Variation of GP antibiotic prescribing tendency for contacts with out-of-hours primary care in Denmark - a cross-sectional register-based study

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OBJECTIVE: To study variation in antibiotic prescribing rates among general practitioners (GP) in out-of-hours (OOH) primary care and to explore GP characteristics associated with these rates.

DESIGN: Population-based observational registry study using routine data from the OOH primary care registration system on patient contacts and antibiotic prescriptions combined with national register data.

SETTING: OOH primary care of the Central Denmark Region.

SUBJECTS: All patient contacts in 2014-2017.

MAIN OUTCOME MEASURES: GPs' tendency to prescribe antibiotics. Excess variation (not attributable to chance).

RESULTS: We included 794,220 clinic consultations (16.1% with antibiotics prescription), 281,141 home visits (11.6% antibiotics), and 1,583,919 telephone consultations (5.8% antibiotics). The excess variation in the tendency to prescribe antibiotics was 1.56 for clinic consultations, 1.64 for telephone consultations, and 1.58 for home visits. Some GP characteristics were significantly correlated with a higher tendency to prescribe antibiotics, including 'activity level' (i.e. number of patients seen in the past hour) for clinic and telephone consultations, 'familiarity with OOH care' (i.e. number of OOH shifts in the past 180 days), male sex, and younger age for home visits. Overall, GP characteristics explained little of the antibiotic prescribing variation seen among GPs (Pseudo r2: 0.008-0.025).

CONCLUSION: Some variation in the GPs' tendency to prescribe antibiotics was found for OOH primary care contacts. Available GP characteristics, such as GPs' activity level and familiarity with OOH care, explained only small parts of this variation. Future research should focus on identifying factors that can explain this variation, as this knowledge could be used for designing interventions.KEY POINTSCurrent awareness:Antibiotic prescribing rates seem to be higher in out-of-hours than in daytime primary care.Most important results:Antibiotic prescribing rates varied significantly among general practitioners after adjustment for contact- and patient-characteristics.This variation remained even after accounting for variation attributable to chance.General practitioners' activity level and familiarity with out-of-hours care were positively associated with their tendency to prescribe antibiotics.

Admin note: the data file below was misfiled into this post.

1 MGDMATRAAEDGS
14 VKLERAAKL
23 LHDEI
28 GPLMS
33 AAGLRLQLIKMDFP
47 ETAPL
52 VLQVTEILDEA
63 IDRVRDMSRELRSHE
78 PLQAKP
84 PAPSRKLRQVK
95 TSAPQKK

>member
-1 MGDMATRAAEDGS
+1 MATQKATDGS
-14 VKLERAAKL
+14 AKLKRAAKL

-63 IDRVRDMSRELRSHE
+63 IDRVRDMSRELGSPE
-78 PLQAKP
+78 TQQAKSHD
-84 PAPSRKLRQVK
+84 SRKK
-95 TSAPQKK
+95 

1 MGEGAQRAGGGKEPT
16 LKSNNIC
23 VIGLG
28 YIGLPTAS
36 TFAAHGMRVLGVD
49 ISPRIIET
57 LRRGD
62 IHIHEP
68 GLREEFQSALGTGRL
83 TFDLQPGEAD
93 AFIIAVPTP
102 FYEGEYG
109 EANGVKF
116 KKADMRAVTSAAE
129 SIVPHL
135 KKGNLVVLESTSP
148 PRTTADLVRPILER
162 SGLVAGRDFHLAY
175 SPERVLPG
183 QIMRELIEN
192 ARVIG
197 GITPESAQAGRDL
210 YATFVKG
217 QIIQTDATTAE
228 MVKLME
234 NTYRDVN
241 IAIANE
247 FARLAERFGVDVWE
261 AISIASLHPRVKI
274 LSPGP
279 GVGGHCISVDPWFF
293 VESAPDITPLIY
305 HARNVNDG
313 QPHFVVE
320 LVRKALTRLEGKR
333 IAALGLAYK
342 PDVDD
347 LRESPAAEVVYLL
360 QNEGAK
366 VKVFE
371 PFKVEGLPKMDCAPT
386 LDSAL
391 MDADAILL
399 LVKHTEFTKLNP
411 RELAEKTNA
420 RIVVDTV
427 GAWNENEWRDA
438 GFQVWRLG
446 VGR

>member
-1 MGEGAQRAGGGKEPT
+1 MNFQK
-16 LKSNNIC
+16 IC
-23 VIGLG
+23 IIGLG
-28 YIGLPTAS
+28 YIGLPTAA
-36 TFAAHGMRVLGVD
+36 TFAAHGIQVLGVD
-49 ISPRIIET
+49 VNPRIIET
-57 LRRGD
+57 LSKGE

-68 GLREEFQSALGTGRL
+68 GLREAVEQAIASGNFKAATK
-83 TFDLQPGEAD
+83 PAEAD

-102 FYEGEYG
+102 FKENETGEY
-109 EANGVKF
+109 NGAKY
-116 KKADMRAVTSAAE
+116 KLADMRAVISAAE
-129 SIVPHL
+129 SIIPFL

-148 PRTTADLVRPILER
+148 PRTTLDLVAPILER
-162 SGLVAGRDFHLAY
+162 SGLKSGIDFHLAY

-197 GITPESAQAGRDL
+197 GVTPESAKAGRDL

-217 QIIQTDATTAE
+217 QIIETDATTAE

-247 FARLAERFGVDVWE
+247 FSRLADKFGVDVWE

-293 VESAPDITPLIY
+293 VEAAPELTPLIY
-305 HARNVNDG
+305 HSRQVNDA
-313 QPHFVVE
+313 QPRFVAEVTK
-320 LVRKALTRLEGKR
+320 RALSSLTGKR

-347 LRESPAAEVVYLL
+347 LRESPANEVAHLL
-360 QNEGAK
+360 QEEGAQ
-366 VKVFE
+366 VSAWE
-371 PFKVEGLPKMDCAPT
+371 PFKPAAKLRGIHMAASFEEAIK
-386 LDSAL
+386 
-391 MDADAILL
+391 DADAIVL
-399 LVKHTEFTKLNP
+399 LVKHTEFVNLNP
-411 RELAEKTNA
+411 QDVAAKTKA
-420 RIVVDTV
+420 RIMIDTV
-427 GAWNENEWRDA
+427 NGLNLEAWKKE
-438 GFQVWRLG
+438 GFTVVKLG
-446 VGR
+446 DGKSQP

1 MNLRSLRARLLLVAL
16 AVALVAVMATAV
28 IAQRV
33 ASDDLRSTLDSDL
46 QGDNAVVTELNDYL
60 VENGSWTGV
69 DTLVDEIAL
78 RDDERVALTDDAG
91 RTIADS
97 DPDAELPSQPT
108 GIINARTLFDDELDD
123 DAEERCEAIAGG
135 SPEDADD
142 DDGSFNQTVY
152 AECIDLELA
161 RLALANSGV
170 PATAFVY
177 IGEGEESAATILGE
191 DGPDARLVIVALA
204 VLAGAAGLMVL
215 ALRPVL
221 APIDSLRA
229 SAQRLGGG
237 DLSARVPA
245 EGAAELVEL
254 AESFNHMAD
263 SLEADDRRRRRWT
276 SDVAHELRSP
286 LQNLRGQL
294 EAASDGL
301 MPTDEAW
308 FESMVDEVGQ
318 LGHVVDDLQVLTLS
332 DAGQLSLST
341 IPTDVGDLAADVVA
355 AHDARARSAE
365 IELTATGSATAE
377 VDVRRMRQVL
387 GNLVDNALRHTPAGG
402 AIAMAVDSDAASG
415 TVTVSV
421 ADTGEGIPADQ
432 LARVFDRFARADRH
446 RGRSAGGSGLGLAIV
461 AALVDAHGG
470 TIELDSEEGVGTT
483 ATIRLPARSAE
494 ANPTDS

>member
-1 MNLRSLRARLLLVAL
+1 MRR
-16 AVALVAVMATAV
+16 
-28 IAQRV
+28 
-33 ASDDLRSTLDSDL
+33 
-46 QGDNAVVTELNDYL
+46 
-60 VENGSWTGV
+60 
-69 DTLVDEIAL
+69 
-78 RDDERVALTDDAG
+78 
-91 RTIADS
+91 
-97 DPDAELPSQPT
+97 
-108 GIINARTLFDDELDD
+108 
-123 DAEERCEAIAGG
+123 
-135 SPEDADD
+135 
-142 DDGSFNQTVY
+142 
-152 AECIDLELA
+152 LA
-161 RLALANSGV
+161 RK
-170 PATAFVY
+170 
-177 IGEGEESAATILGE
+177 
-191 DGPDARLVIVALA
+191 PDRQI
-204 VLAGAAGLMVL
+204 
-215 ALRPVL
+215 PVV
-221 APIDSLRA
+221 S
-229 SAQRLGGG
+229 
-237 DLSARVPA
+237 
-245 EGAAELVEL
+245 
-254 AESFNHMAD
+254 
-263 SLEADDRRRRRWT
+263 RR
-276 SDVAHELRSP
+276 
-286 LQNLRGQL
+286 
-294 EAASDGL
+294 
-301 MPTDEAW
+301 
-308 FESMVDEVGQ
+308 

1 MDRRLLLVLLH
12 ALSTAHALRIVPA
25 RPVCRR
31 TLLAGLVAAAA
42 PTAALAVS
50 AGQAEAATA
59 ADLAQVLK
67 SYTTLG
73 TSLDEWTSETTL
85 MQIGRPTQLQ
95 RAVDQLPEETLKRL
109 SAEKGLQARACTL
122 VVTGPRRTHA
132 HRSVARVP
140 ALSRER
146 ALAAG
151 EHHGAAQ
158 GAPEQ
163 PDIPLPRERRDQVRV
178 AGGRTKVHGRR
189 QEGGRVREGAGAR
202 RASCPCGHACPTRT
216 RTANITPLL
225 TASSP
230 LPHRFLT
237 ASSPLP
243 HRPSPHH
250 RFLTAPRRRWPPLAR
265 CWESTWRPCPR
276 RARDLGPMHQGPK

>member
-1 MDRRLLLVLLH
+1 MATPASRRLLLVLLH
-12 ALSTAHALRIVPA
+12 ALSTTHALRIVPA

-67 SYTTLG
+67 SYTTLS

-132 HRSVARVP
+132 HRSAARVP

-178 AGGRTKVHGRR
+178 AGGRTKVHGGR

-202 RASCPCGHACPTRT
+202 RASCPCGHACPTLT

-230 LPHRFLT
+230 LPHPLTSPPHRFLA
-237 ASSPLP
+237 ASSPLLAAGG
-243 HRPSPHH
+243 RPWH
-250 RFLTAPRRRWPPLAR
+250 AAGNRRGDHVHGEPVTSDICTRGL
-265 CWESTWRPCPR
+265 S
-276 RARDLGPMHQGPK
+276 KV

OriginalsprogEngelsk
TidsskriftScandinavian Journal of Primary Health Care
Vol/bind40
Nummer2
Sider (fra-til)227-236
Antal sider10
ISSN0281-3432
DOI
StatusUdgivet - 2022

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